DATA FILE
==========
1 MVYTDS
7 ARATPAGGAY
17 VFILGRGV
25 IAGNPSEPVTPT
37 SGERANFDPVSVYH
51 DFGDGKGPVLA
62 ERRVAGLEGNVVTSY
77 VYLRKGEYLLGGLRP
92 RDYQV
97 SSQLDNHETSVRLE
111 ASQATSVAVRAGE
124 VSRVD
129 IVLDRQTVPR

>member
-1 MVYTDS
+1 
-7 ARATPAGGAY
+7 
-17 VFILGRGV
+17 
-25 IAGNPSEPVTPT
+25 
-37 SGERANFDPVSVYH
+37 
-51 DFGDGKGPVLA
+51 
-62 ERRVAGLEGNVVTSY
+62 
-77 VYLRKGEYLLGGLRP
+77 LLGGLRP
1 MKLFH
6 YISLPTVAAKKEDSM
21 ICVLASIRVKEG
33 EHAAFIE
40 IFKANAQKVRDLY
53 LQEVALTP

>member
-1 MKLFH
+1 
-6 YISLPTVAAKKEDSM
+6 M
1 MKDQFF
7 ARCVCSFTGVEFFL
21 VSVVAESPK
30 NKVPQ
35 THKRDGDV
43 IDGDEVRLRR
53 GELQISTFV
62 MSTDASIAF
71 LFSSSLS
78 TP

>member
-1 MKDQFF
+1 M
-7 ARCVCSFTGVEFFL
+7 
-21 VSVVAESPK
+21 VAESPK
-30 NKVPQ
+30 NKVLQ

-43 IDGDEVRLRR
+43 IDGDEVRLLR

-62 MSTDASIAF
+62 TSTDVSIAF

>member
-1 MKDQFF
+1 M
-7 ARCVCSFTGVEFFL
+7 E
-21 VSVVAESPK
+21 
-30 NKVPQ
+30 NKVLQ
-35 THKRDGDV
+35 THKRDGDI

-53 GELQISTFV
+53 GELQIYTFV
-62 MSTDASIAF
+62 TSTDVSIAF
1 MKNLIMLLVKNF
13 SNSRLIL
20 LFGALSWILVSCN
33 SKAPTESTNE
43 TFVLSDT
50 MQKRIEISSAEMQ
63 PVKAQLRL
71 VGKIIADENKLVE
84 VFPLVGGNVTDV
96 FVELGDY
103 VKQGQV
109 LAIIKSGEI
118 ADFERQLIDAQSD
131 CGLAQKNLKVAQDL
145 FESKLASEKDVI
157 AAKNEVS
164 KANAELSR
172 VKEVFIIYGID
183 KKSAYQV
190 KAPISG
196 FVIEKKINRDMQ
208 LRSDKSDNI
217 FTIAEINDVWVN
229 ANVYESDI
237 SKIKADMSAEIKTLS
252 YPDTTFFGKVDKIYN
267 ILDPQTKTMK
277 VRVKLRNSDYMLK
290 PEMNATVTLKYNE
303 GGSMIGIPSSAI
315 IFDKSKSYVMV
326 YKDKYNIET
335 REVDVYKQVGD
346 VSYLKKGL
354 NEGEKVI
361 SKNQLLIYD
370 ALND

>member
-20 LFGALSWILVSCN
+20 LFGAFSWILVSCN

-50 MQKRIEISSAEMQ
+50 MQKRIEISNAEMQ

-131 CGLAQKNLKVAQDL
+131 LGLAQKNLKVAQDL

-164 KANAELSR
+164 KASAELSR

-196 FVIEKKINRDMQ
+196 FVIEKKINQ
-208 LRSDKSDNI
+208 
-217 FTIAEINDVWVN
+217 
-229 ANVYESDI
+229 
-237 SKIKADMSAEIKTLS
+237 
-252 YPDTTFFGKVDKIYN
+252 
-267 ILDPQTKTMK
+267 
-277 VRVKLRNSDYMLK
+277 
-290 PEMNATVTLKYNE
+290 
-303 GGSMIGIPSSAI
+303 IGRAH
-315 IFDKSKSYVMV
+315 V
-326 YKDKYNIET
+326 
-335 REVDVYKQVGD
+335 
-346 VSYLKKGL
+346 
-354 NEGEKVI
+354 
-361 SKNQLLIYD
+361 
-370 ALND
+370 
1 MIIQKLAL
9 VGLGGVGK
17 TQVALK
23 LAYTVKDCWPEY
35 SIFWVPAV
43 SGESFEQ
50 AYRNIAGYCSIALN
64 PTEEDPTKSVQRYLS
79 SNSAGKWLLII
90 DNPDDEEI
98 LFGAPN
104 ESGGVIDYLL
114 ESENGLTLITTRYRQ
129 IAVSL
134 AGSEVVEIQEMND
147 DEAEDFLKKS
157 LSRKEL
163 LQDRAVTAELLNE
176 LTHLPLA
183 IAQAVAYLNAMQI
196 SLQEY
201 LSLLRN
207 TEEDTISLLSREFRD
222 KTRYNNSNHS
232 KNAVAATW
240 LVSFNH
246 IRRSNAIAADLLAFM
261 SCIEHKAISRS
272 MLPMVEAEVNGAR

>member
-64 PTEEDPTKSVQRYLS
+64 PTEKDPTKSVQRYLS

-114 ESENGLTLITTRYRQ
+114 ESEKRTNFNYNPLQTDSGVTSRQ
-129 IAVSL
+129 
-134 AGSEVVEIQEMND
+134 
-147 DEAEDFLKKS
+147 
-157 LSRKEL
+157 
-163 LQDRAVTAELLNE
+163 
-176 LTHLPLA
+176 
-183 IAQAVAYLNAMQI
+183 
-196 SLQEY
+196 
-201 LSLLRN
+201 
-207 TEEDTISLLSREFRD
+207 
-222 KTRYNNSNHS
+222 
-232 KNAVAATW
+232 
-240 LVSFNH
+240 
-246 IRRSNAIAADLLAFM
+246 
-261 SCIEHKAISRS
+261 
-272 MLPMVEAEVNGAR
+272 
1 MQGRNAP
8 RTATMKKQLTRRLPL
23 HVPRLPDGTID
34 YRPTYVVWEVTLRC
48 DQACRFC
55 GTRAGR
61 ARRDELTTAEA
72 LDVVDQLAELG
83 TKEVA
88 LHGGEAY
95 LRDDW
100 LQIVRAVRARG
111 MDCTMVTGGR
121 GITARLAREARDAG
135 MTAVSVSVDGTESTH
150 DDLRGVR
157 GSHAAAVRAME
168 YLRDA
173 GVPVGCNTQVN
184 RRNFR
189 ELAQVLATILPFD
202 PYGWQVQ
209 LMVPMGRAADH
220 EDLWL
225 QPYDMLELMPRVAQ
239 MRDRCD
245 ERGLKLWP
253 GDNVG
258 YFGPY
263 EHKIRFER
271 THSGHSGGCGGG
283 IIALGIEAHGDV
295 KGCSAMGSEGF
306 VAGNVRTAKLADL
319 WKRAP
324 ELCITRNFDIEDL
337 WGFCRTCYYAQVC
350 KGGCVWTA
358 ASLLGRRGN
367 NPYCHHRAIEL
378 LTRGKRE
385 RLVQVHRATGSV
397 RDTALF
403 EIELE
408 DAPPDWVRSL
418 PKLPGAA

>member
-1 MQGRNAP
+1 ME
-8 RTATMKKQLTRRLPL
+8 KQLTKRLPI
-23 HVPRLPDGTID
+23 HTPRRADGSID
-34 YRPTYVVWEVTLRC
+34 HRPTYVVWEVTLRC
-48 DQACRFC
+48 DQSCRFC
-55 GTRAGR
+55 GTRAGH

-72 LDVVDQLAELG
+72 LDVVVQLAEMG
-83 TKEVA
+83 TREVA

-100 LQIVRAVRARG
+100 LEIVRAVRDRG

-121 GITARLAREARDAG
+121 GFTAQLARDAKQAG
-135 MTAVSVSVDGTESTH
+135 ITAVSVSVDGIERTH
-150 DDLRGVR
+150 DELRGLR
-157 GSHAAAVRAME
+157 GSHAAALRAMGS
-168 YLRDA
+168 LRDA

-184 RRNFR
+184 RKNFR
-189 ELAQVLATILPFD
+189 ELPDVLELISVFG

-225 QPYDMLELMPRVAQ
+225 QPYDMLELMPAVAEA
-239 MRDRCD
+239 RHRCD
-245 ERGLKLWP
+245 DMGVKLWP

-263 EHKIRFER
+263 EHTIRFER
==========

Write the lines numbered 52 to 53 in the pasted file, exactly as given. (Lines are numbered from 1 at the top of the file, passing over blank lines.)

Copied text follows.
>member
-1 MKDQFF